Kinect for Windows Available February 1, but Overpriced at $249
By Matt Peckham
Say what you will about Steve Ballmer’s swan song CES 2012 keynote (and the ridiculous, mostly made-up hype preceding it), at least we got a launch date and price for Kinect for Windows. It’s about time, too: Microsoft released the Windows SDK beta, which works with any Xbox 360 Kinect sensor, last June.
You can lay hands on the Kinect for Windows bundle come February 1 for $249, which…wait, isn’t Kinect for the Xbox 360 just $149? $119 discounted (brand new) at places like Amazon? Well under $100 if you pick one up used? What gives?
Microsoft says the Kinect for Windows kit comes with a Kinect sensor (which, if you voted Xbox 360, you probably already own), development software, a one-year warranty, software updates for speech and human tracking and “our continued investment in Kinect for Windows-based software advancements” (hey, give the company credit for admitting flat-out that they’re charging us R&D costs).
If you’re a “qualified educational user,” you can have the thing for $149 “later this year,” so if you’re a student or educator, due diligence (and patience) should save you $100.
Anticipating pricing backlash, Microsoft writes on its Kinect for Windows blog that it’s “proud to bring technology priced in the tens of thousands of dollars just a few years ago to the mainstream at extremely low consumer prices,” adding that “[Although] Kinect for Windows is still value-priced for the technology, some will ask us why it isn’t the same price as Kinect for Xbox.”
And the answer:
The ability to sell Kinect for Xbox 360 at its current price point is in large part subsidized by consumers buying a number of Kinect games, subscribing to Xbox LIVE, and making other transactions associated with the Xbox 360 ecosystem. In addition, the Kinect for Xbox 360 was built for and tested with the Xbox 360 console only, which is why it is not licensed for general commercial use, supported or under warranty when used on any other platform.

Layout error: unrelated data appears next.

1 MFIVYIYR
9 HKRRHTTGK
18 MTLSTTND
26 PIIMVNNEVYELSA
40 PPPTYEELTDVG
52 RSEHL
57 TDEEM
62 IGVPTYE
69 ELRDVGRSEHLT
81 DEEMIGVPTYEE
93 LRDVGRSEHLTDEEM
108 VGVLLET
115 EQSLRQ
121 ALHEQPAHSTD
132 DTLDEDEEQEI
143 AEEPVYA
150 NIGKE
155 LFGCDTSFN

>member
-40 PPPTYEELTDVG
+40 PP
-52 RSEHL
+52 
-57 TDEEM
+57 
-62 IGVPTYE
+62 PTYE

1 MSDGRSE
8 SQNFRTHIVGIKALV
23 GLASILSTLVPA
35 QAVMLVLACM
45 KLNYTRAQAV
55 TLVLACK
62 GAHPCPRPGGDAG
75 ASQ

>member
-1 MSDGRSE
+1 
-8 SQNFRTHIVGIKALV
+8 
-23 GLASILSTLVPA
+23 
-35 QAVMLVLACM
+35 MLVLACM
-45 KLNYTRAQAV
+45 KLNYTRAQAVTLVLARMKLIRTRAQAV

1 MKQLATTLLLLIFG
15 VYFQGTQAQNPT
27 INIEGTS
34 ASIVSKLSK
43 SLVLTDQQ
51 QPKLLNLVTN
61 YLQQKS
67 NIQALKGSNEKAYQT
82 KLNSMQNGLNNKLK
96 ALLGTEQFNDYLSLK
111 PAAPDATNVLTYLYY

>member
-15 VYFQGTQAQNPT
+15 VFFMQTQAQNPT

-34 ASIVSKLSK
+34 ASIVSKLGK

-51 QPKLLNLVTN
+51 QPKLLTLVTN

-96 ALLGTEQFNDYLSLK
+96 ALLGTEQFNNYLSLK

The first part makes sense, but without seeing the actual balance sheets, I’m skeptical — I’m not against Microsoft turning a profit, but we’re talking a company that’s repeatedly bilked its Xbox 360 customers. Remember the $100 wireless Xbox 360 USB adapter? The (still) ridiculously overpriced Xbox 360 hard drives?
Why wouldn’t you just download the Kinect for Windows SDK and use your existing Kinect for Xbox 360 sensor (or pick one up used for under $100)? Because, says Microsoft as it twists the knife, Kinect for Xbox 360 “is not licensed for general commercial use, supported or under warranty when used on any other platform.”
[Non]-commercial deployments using Kinect for Xbox 360 that were allowed using the beta SDK are not permitted with the newly released software. Non-commercial deployments using the new runtime and SDK will require the fully tested and supported Kinect for Windows hardware and software platform, just as commercial deployments do. Existing non-commercial deployments using our beta SDK may continue using the beta and the Kinect for Xbox 360 hardware; to accommodate this, we are extending the beta license for three more years, to June 16, 2016.
I’d love to see an academic teardown and firmware-level comparison, to determine, as accurately as possible, whether there’s any difference between the 360 and Windows-only versions.